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Always
1989 - PG - 106 Mins.
Director: Steven Spielberg
Producer: Kathleen Kennedy, Frank Marshall and Steven Spielberg
Written By: Jerry Belson
Starring: Richard Dreyfuss, Holly Hunter, Brad Johnson, John Goodman and Audrey Hepburn
Review by: Bill King
   

Audrey Hepburn in her final role
"Always" is a fitting finale to one of Hollywood's most endearing stars. I prefer not to view this movie as a pet project for Steven Spielberg and Richard Dreyfuss, even though it is, but as Audrey Hepburn's farewell to the camera. When she signed on for the small role of Hap, she was already heavily involved in her charity work, most notably as UNICEF's Goodwill Ambassador. It was her first feature film since "They All Laughed" in 1981. She did a television movie called "Love Among Thieves" (1987), but by this time, her acting took a backseat to more important causes. Seeing Hepburn in "Always," as the angelic presence who guides Dreyfuss' character into the afterlife, is an opportunity to witness one last time how she could light up the screen with little effort. That lovely voice, so unchanged since she wanted "...to sit at a sidewalk café, look in shop windows, walk in the rain" in "Roman Holiday," is so familiar it adds a touch of poignancy to her scenes. In fact, she ends up snatching our attention away from Dreyfuss.

Spielberg could have cast anybody as Hap. He did right by choosing Hepburn, but the movie had been in the back of his mind for a long time. The story was originally made as "A Guy Named Joe" in 1943. Spielberg and screenwriter Jerry Belson tinkered with the original story to give it a more contemporary feel. Richard Dreyfuss stars as Pete Sandich, a hotshot pilot who puts out forest fires by releasing a dousing agent from his plane. His girlfriend is Dorinda Durston (Holly Hunter). She works in the control tower situated on their little airfield.

During a particularly difficult blaze, Pete's plane explodes in mid-air, right in front of his partner Al (John Goodman). The fire is out, and while Pete walks through the charred forest, he sees a small clearing with Hap standing there. It takes a few minutes for him to realize that he's dead. Before he goes to Heaven, he must pass his knowledge on to a younger pilot, not necessarily by teaching him directly, but by serving as an inspiration. He's invisible to humans, but he can suggest words or actions. He is sent back to earth a year later, to mentor his protégé Ted Baker (Brad Johnson), an up-and-coming pilot at Al's airfield, which he now runs. Dorinda has moved on, but she comes back when Al convinces her that her services are better suited to fire fighting.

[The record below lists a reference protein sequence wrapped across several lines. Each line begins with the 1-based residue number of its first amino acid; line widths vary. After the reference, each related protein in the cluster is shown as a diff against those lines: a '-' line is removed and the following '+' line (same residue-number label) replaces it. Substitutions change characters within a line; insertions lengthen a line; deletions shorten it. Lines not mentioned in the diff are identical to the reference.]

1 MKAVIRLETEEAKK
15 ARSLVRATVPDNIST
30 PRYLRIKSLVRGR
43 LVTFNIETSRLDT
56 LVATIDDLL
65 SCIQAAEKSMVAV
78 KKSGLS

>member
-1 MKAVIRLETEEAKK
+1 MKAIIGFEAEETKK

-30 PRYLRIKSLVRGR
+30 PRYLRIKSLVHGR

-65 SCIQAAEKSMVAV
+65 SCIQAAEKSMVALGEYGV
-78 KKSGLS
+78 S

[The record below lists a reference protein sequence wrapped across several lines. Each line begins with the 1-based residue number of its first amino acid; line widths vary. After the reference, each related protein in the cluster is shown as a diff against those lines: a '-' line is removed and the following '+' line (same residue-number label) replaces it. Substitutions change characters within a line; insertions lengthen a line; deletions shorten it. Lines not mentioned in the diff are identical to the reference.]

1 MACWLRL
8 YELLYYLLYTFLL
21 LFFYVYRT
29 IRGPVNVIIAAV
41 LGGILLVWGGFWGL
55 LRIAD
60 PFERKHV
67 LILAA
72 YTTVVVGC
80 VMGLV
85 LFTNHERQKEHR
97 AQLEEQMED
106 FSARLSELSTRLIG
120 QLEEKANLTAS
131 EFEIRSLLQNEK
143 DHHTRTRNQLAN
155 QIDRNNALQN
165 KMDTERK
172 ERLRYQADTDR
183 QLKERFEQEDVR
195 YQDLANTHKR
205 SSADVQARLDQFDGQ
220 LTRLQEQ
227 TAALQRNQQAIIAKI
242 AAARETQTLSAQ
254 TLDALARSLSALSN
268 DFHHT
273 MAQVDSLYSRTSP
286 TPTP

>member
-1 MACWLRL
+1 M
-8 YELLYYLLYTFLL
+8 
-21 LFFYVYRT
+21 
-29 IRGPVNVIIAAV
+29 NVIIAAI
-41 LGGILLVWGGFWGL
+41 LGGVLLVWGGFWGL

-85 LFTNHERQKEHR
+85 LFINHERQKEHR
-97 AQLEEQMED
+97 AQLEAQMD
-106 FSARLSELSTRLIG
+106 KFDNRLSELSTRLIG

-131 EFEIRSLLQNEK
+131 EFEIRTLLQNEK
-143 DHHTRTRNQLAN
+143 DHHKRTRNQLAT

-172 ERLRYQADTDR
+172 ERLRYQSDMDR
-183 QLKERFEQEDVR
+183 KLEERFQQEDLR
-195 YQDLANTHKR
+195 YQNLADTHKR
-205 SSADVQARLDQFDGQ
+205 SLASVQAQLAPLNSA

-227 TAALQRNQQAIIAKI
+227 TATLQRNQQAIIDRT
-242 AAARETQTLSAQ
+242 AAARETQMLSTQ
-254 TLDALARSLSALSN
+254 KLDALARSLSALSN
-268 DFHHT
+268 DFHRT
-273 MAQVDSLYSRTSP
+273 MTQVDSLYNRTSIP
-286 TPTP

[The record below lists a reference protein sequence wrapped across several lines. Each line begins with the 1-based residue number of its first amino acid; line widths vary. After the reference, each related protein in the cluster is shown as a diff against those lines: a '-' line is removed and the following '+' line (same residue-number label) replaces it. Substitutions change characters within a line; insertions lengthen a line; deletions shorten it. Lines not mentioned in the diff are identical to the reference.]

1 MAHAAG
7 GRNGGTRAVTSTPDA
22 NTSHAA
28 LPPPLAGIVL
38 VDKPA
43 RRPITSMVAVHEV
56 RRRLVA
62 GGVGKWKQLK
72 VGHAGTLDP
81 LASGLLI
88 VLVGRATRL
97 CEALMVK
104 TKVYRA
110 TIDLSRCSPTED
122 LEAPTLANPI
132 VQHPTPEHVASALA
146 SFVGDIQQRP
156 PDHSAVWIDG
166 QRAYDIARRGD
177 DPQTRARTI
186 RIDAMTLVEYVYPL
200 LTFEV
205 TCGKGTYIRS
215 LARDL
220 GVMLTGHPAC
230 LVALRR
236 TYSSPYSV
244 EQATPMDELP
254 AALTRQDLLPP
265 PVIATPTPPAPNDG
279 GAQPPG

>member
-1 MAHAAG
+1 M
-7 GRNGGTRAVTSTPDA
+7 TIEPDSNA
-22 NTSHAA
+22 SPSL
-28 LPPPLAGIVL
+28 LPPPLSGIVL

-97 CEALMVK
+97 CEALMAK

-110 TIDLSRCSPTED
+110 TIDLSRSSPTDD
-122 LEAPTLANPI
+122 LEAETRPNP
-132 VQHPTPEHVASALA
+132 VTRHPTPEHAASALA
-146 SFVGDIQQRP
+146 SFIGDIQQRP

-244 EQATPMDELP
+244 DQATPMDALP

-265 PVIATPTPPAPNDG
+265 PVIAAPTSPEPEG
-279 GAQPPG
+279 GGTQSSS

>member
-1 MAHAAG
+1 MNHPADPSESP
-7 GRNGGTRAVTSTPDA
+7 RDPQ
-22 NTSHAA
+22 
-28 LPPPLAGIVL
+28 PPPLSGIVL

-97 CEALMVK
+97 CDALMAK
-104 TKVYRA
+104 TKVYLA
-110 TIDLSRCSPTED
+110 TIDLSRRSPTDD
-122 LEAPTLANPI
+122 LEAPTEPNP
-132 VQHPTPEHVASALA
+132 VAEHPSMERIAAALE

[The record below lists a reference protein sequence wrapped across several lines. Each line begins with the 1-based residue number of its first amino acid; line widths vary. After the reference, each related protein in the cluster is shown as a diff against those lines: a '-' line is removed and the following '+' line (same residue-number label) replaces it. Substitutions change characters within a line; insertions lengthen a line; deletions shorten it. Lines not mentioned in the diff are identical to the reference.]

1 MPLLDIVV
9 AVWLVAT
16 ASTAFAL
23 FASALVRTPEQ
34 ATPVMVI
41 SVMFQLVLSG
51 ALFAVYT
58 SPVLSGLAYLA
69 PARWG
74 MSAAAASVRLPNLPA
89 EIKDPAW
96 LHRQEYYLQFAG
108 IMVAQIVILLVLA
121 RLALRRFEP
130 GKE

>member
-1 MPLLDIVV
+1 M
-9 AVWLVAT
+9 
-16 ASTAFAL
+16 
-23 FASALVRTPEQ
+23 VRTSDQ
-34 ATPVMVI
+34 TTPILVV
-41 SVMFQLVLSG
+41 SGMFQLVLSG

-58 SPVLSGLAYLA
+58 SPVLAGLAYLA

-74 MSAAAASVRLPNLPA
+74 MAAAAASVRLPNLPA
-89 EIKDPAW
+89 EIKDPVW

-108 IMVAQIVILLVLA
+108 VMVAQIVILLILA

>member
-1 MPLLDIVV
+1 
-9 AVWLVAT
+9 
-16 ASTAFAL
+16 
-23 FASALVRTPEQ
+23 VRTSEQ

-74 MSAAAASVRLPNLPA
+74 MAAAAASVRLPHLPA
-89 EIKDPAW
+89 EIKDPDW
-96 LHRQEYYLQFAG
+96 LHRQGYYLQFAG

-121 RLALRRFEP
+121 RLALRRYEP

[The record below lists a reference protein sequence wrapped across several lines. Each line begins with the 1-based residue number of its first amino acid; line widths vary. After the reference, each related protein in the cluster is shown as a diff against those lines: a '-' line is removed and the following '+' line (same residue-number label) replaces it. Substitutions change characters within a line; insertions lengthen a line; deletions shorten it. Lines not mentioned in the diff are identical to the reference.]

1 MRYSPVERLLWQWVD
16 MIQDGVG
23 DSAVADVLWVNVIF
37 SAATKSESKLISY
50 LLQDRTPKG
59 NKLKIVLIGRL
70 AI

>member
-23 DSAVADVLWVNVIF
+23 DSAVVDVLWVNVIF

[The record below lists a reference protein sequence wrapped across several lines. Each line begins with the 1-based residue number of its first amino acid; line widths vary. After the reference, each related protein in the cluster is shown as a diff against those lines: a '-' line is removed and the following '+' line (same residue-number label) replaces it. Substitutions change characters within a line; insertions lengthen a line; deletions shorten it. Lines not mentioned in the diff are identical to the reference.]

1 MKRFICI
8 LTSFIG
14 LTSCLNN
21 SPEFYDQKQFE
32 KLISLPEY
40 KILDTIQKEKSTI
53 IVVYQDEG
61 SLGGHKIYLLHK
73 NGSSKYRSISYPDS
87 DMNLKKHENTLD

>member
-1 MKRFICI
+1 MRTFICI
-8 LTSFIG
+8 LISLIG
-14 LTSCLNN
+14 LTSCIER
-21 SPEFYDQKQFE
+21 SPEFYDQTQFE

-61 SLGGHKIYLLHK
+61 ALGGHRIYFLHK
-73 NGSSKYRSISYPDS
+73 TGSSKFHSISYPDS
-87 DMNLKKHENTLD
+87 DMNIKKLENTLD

Pete enjoys giving guidance to the young pilot, and he has some fun with him too. He even tries to help him out with dating, by encouraging Ted to say or do certain things. As the days go by, he sees Ted making progress, but another development ensues. Ted starts seeing Dorinda, which is too much for Pete. Even in death, he still has strong feelings for her, and the fact that he can never have another chance with her saddens him.

Spielberg plays this material fairly straightforwardly. It doesn't have the powerful dramatic push of some of his better movies like The Color Purple, but this is still a competent production. The firefighting scenes are technically impressive, the humor works well and the premise is imaginative. I don't think Spielberg fully explores the possibilities of such a scenario, though. As a ghost given the opportunity to provide inspiration, Pete only briefly explains to Ted the value of life. That's an interesting way for the film to progress, but it quickly pulls back and continues with its narrative. I know Pete's purpose was to pass on his knowledge of firefighting to a young pilot, but there's always room for improvement.

All things considered, "Always" is notable for Hepburn's final performance. As the angel Hap, she comes across as a gentle spirit concerned with Pete's final journey. Even without her presence, this is still a good film, even if lacking in some areas. Spielberg needed someone who could play a kindly angel convincingly and Audrey Hepburn had plenty of practice.
 
Movie Guru Rating
Average but solid.  Fans of this genre will probably enjoy it.  Others may not. Average but solid.  Fans of this genre will probably enjoy it.  Others may not. Average but solid.  Fans of this genre will probably enjoy it.  Others may not.
  3 out of 5 stars

 
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